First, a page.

The Radio 4 programme Beyond Belief is one that I sometimes catch when I get home from school. It provides a more thoughtful reflection on questions of religion, and religious controversy.
Last night Zero phoned me as the programme was about to begin - to tip me off to a programme about nuns. As it happens, she could probably hear Radio 4 in the background ... There is a synopsis of the programme, and it can be listened to on the BBC i-player, from this page; a podcast can be downloaded from here.
I do think that this programme is worth listening to. There are one or two lively exchanges between Sr Myra Poole and Sr Roseanne Reddy, and, from the point of view of Catholic teaching, one can feel that some of Sr Myra's positions are not one's that are readily agreed with. A female Buddhist Lama also takes part in the programme, and it is interesting to see the dialogue between Catholicism and Buddhism. A range of issues relating to religious life in the Catholic Church are well debated in the programme, and the difference between the experience of the religious life before the Second Vatican Council and that after the Council is also well portrayed. Do listen to the whole programme, since my selective comments below are not going to give a complete picture of it.
I do think that Sr Myra gives a good witness to the place of prayer in the religious life, perhaps most markedly when she recognises that the younger sisters now joining her order do not benefit from the contemplative foundation that she was able to have. I think the question of obedience, raised by the programme presenter in the context of Sr Myra's advocacy for the ordination of women in the Catholic Church (the introduction to the programme gives the impression that this now constitutes Sr Myra' s work), could have an added element. The point is that Sr Myra's subjective sense that she is following the Holy Spirit in advocating women's ordination is, in obedience, subjected to an objective judgement by her religious superior, and that these two should not be in conflict.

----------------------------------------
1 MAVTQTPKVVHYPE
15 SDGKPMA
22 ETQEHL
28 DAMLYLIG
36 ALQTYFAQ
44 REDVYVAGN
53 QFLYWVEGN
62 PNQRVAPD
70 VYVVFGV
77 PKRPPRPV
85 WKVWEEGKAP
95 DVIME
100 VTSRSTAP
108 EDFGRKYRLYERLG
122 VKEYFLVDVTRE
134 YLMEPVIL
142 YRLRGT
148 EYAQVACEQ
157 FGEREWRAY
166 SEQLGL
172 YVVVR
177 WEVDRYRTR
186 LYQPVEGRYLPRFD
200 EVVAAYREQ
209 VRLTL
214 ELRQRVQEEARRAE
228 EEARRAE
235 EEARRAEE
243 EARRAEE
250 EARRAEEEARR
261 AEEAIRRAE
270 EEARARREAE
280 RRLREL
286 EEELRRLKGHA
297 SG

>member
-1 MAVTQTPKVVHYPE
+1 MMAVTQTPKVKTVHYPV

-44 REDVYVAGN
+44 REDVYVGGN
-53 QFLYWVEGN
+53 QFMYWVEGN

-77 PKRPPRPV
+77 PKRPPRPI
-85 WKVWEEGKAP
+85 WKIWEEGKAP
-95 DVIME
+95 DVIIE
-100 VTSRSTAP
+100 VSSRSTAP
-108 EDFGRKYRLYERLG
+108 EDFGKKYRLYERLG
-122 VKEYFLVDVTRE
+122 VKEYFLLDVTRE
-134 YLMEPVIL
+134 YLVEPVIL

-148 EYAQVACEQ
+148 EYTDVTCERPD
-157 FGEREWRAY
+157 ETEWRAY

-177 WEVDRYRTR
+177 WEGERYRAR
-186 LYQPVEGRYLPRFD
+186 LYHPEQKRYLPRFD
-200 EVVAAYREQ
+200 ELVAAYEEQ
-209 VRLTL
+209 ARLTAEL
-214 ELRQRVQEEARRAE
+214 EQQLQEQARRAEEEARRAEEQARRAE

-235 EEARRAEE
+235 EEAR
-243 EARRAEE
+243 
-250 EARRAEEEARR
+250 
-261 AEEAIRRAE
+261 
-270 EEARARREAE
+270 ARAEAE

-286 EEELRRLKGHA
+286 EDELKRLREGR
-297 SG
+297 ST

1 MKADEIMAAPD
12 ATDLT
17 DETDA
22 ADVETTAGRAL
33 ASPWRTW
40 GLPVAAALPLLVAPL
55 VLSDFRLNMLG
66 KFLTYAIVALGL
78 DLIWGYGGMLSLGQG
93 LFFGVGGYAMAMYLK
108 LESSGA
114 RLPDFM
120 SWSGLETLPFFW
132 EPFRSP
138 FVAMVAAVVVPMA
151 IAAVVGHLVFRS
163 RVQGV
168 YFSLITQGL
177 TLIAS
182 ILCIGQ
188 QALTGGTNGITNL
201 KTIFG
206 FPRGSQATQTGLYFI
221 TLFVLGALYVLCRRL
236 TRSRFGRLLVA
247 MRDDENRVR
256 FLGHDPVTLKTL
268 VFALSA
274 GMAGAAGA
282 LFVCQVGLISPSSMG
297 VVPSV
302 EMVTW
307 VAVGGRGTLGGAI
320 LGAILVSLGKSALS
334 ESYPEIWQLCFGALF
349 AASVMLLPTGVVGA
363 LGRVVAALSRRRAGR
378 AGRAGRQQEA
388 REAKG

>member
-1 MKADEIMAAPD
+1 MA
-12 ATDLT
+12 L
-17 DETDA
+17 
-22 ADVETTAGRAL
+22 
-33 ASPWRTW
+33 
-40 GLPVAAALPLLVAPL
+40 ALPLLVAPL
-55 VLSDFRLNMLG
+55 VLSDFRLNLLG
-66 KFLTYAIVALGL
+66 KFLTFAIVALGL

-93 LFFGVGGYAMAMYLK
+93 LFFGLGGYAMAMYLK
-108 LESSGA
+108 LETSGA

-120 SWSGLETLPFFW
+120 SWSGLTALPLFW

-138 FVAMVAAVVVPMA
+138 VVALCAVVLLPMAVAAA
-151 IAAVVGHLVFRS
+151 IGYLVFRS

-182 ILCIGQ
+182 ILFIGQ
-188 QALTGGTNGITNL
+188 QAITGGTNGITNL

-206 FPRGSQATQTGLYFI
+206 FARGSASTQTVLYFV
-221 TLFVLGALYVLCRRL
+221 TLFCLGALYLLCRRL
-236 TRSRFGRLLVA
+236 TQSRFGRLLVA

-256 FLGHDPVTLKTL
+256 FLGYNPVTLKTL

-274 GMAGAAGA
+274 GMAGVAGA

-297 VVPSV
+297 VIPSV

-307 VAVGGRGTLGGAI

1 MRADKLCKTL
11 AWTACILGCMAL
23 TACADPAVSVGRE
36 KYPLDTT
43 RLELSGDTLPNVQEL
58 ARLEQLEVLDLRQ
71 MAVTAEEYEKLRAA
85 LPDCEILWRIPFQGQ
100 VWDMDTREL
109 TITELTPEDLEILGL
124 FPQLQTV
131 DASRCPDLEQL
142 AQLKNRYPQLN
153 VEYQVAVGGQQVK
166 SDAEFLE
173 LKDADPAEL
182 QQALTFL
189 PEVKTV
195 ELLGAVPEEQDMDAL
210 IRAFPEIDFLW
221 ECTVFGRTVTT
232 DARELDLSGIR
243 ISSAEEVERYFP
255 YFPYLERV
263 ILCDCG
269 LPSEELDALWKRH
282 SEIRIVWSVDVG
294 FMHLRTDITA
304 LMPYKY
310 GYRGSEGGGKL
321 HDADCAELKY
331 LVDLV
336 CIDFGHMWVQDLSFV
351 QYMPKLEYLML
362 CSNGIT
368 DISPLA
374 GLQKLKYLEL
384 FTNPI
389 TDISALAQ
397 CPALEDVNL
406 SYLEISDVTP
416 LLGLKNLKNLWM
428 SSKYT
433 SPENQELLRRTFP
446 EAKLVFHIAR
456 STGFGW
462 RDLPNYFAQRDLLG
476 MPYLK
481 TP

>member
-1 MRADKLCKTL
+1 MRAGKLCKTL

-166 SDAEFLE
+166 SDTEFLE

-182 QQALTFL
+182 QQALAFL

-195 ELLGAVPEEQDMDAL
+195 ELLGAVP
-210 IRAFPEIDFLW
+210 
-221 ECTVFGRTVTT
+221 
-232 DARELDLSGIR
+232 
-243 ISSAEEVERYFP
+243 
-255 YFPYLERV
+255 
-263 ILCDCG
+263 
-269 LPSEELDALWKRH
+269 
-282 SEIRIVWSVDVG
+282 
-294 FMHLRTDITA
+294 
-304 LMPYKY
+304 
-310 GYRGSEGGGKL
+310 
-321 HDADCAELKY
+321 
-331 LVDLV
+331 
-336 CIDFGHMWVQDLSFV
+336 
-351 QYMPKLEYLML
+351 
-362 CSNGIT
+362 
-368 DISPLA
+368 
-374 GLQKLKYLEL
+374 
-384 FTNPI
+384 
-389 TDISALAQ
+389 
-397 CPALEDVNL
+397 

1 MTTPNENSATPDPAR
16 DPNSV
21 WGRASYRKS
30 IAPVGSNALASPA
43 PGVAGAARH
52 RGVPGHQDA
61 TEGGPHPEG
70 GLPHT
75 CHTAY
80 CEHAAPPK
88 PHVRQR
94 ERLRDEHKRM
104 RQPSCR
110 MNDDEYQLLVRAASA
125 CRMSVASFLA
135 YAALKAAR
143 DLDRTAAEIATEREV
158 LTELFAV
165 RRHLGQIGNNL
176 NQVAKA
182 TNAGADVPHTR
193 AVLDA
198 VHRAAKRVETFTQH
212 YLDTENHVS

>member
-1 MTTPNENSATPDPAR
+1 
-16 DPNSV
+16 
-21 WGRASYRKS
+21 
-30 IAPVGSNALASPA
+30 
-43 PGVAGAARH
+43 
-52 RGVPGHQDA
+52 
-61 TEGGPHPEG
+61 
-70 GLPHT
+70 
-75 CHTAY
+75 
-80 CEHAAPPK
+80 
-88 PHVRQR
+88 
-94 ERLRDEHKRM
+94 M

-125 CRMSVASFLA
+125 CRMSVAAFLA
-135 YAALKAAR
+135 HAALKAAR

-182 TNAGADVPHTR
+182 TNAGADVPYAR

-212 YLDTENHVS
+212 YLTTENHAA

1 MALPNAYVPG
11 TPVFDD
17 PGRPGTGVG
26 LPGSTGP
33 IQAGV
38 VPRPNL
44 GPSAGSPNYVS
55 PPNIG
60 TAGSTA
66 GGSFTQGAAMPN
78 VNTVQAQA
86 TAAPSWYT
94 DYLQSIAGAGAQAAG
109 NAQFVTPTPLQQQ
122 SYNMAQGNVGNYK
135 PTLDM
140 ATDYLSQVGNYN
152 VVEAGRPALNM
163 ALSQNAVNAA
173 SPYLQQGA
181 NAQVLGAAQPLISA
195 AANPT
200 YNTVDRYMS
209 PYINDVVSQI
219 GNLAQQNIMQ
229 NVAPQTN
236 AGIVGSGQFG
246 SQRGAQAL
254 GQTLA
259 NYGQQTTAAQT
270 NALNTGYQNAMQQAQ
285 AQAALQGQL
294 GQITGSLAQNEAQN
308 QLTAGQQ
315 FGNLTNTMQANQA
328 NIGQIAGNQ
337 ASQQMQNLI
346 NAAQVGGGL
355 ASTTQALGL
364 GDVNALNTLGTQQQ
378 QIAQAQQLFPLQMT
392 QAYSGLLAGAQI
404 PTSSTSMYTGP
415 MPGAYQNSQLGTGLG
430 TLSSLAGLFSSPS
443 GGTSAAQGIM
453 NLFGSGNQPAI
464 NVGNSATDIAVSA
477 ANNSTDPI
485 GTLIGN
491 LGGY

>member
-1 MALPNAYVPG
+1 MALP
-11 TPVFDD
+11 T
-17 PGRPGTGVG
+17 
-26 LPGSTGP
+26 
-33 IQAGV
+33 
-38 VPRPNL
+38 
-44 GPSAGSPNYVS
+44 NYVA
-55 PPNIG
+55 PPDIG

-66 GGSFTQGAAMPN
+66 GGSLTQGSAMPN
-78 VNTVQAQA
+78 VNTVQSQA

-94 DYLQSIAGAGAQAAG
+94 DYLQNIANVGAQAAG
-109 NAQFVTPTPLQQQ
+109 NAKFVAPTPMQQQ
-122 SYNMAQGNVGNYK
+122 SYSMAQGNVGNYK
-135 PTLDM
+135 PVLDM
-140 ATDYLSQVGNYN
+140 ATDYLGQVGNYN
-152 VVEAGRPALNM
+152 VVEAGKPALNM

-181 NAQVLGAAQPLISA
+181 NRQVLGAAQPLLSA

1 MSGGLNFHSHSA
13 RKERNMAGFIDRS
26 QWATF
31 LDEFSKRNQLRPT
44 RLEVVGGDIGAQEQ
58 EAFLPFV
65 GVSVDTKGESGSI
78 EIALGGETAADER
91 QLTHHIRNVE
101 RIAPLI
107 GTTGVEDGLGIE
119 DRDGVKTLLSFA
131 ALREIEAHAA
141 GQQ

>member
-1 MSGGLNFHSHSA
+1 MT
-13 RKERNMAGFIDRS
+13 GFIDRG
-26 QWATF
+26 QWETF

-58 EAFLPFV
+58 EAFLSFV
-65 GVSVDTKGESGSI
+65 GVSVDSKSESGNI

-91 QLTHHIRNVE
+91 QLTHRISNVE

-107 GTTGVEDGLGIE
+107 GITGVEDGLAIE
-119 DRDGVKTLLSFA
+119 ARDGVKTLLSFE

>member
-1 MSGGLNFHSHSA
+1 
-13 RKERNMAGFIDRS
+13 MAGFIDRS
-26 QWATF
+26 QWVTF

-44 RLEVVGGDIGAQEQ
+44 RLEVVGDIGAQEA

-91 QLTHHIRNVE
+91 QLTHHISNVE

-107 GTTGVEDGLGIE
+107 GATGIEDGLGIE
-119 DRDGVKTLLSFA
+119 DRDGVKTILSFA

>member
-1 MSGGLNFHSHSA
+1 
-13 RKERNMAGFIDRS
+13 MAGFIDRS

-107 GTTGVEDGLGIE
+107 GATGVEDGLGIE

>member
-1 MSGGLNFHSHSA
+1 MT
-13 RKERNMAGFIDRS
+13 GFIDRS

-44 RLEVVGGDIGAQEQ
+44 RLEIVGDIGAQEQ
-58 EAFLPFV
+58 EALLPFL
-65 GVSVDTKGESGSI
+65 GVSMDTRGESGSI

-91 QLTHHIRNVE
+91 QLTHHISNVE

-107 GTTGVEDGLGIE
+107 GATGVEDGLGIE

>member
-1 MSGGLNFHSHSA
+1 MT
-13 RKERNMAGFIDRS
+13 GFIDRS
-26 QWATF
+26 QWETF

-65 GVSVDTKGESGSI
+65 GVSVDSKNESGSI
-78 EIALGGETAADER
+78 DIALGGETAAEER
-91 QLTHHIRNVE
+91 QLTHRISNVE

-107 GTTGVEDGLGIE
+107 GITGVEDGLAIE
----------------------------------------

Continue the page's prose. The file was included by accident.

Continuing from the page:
Other questions - such as that of the place of celibacy/chastity in religious life, raised by the negative judgement on it offered by an inserted testimony by Marian Dante, who has left religious life, and then debated by Sr Roseanne - are well debated. What I did find interesting in Marian Dante's testimony was the account of the move from a Convent life with traditional style habit to life lived in small houses wearing a modern style habit that took place in the lady's religious order following the Second Vatican Council. Marian describes herself as moving from a "very institutionalised", isolated existence to one for which she was simply not prepared - deciding to leave as she found herself teaching alongside lay teachers in London with whom she seemed to have little in common. She talks about the "scaffolding of my life" falling away.
At a purely pragmatic level, one can ask whether it was really necessary for her order to so rapidly restructure the experience of its members in the interests of renewal. Might not the transition from Convent based to community based ministry have been more gradually introduced, perhaps with the younger generation leading the transition and the older generation being allowed to retain the previous form of life? But, at the level of principle and, admittedly with the benefit of hindsight, one can ask whether or not this movement "from the Convent" towards "the world" was the right "direction" for a religious order to be taking at all. The style of small community living to which it led is now typical of the communities of the new (lay) movements in the Church, for whom the "direction" it represents is the exact opposite. For these new movements, it represents a movement "from the world" towards "the Church". The styles of life resulting from these two quite opposite "directions" of movement may be very much the same in practical import; but which is the "direction" of movement that most authentically represents Christian living?
But do listen to the whole programme.